# What is the quantum query complexity of the period finding routine of Shor's algorithm?

It seems like it should be a function of N - O(log N), to minimise probability of getting a multiple of the period. However, Prof Preskill's lec notes mention:

Thus we solve Period Finding if the sampled values of k have no common factor, which is true with high probability after a constant number of trials. Hence the quantum query complexity of Period Finding is constant (even better than for Simon's problem).

What am I missing?

• "Query complexity" probably means number of oracle calls to calculate modular powers. Would you confirm it? Welcome to SE! May 7, 2021 at 10:30

Given a periodic function $$f(x+r) = f(x)$$, the period-finding procedure of Shor's algorithm can find the period $$r$$ using $${O}(1)$$ oracle calls and $${O}(poly(\log N))$$ operations where a high probability of success is assured after repeating the procedure $${O}(\log \log r)$$ times [1]. The number of times the procedure must be repeated is thus a small, constant number (of order ten or so). So, the quantum query complexity across all repetitions is $${O}(\log \log r)$$ * $${O}(1)$$, where $${O}(\log \log r)$$ is constant time, so the result is still $${O}(1)$$.

### Derivation

Given $$N$$, we find a smooth $$Q$$ with $$N^2 \leq Q < 2N^2$$, wich implies that $$Q/r > N$$. Next, we put our machine in the uniform superposition of states representing numbers $$x \text{ (mod } Q)$$, and compute $$a^x \text{ (mod } N)$$ with a single application of $$U:(x,y)\mapsto (x,y\oplus f(x))$$, leaving the machine in state

$$\frac{1}{Q^{1/2}} \sum_{x=0}^{Q-1}|x, a^x \text{ (mod } N)\rangle.$$

We then apply the inverse quantum Fourier transform to the first register, producing the state

$$\frac{1}{Q}\sum_{x=0}^{Q-1}\exp{(2\pi i xc/Q)}|c, a^x \text{ (mod } N)\rangle.$$

Finally, we compute the probability that our machine ends in a particular state $$|c, a^k \text{ (mod } N)\rangle$$, where we may assume $$0 \leq k < r$$. Summing over all possible ways to reach this state, we find that the probability is

$$\bigg| \frac{1}{Q} \sum_{b=0}^{\lfloor (Q-k-1)/r \rfloor} \exp{(2\pi i brc/Q)} \bigg|^2.$$

The above probability is a simple explicit function of the integer $$c$$, whose magnitude has maxima when $$c$$ is close to integral multiples of $$Q/r$$. If $$rc \text{ (mod } Q) \leq r/2$$, this quantity can be shown to be asymptotically bounded below by $$4/(\pi^2r^2)$$, and thus at least $$1/3r^2$$. The probability of seeing a given state $$|c, a^k \text{ (mod } N)\rangle$$ will thus be at least $$1/3r^2$$ if there is a $$d$$ such that

$$\bigg|\frac{c}{Q} - \frac{d}{r} \bigg| \leq \frac{1}{2Q}.$$

Since $$r < N$$, and since any two distinct fractions with denominators less than $$N$$ must differ by at least $$1/N^2$$, a unique value of $$d/r$$ can be efficiently extracted from the known value of $$c/Q$$ by an application of the theory of continued fractions [2, Chapter X]. If we have the fraction $$d/r$$ in lowest terms, and if $$d$$ happens to be relatively prime to $$r$$, this will give us $$r$$.

There are $$\phi(r)$$ possible values for $$d$$ relatively prime to $$r$$, where $$\phi$$ is Euler's $$\phi$$ function. There are also $$r$$ possible values for $$a^k$$, since $$r$$ is the order of $$a$$. Thus, there are $$r\phi(r)$$ states $$|c, a^k \text{ (mod } N)\rangle$$ which would enable us to obtain $$r$$. Since each of these states occurs with probability at least $$1/3r^2$$, we obtain $$r$$ with probability at least $$\phi(r)/3r$$. Using the theorom that $$\phi(r)/r > k/\log \log r$$ for some fixed $$k$$ [2, Theorom 328], this shows that we find $$r$$ at least $$k/\log \log r$$ fraction of the time. So, by repeating this procedure only $${O}(\log \log r)$$ times, we are assured of a high probability of success [1].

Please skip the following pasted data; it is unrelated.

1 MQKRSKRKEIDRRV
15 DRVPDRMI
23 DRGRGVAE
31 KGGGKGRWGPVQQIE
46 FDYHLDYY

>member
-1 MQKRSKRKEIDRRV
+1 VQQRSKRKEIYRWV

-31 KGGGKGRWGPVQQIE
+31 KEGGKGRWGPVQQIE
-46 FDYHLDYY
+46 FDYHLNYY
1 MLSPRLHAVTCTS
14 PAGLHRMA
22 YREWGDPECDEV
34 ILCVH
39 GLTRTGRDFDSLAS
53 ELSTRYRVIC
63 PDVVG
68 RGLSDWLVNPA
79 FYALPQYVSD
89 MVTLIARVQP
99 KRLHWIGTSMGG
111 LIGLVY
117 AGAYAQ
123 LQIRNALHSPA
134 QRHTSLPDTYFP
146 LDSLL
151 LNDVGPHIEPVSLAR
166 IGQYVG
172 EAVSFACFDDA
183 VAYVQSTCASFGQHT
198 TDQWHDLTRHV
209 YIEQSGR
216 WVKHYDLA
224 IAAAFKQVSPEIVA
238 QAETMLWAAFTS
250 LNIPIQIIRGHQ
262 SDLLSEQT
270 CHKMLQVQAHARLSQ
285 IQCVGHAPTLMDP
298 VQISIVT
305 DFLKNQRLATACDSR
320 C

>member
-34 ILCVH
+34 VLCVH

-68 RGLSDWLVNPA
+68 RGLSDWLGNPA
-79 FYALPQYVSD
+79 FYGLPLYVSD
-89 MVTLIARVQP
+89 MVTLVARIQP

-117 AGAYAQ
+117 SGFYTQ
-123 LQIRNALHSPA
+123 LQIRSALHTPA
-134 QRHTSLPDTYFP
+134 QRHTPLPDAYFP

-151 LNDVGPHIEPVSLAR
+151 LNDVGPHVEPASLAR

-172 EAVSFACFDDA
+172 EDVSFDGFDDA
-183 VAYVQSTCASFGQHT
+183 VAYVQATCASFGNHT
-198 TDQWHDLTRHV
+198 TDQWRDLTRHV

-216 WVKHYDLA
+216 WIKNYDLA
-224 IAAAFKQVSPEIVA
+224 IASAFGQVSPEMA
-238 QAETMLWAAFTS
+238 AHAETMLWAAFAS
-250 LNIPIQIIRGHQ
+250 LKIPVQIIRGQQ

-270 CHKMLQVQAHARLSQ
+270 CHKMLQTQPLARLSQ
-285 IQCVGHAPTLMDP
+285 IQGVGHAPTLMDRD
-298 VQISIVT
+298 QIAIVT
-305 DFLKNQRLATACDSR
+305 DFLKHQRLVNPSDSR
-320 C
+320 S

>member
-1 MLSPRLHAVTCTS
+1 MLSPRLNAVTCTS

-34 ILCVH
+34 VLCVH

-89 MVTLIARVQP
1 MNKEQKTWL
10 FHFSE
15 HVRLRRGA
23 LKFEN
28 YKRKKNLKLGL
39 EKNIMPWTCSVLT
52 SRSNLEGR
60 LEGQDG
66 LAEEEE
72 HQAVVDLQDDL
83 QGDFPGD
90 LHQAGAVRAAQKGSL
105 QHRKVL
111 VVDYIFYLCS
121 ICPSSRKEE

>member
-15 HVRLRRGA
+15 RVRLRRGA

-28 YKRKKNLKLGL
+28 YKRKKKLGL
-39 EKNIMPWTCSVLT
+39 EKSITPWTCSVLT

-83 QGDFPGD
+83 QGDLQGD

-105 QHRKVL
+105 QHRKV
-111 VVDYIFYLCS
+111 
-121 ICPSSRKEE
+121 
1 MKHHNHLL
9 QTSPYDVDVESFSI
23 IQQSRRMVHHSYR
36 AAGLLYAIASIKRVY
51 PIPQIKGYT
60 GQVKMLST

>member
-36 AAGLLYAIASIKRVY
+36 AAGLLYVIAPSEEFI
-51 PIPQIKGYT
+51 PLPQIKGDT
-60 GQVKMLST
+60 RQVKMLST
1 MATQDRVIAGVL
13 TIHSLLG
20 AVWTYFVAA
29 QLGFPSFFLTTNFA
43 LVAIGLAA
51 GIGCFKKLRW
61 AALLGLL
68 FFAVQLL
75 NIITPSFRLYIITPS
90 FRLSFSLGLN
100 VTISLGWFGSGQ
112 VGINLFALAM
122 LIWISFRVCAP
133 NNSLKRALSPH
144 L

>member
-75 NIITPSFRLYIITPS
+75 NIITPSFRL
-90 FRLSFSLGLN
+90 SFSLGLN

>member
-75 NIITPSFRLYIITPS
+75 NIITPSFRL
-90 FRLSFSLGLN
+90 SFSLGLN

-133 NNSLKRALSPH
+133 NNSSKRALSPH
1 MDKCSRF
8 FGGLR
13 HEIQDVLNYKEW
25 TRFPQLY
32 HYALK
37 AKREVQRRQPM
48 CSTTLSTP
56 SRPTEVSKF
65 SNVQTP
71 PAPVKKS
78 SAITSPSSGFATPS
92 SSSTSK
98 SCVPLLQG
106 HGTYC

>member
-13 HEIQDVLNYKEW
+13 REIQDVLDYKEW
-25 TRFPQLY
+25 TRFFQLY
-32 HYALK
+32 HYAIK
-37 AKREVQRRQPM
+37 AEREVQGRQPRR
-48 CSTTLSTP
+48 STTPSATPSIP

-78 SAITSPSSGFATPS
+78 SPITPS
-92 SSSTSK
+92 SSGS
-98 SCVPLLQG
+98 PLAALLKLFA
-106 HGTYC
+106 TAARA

When $$N$$ is the product of two primes, the period $$r$$ is not only less than $$N$$ but also less than $$\frac{1}{2}N$$. As a result, a more extended analysis shows that the probability of learning a divisor $$r$$ from the measured value of $$c$$ is bounded from below not just by $$4/\pi^2 \simeq 0.4$$, but by more than 0.9. Furthermore, by adding a small number of additional qubits to the input register, the probability of learning a divisor $$r$$ in a single run can be made quite close to 1 [3].

[1] P. W. Shor, Algorithms for quantum computation: discrete logarithms and factoring, 1994.
[2] G. H. Hardy and E. M. Wright, An Introduction to the Theory of Numbers, Fifth Edition, Oxford University Press, 1979.
[3] N. David Mermin, Quantum Computer Science: an Introduction. Cambridge University Press, 2016.

• I understand the oracle is used once, and there are O(𝑝𝑜𝑙𝑦(log𝑁)) operations required for the QFT in the circuit, as you've mentioned. But isn't there an there is another complexity involved - the measurement needs to be repeated some function of N times, to improve the probability of finding the correct period - what complexity is this called ?
– Arun
May 8, 2021 at 12:21
• Ah, I see. Yes, the measurement does need to be repeated some number of times, however, this number depends on $r$, not $N$, and so when considering query and time complexity, is considered constant. I revised my answer to include this, along with brisk a derivation. May 8, 2021 at 21:35
• @Arun, let me know if that answers your question! May 10, 2021 at 23:03
• yes it does, thanks!
– Arun
May 13, 2021 at 12:22
• It is not the case that $O(\log \log r)$ is constant time, since $r$ is expected to be of size roughly similar to $N$. If you want $O(1)$ query complexity, you need to use some other technique: See for instance "On Shor's Quantum Factor Finding Algorithm: Increasing the Probability of Success and Tradeoffs Involving the Fourier Transform Modulus" by E. Knill for an early proposal. Apr 3, 2023 at 20:16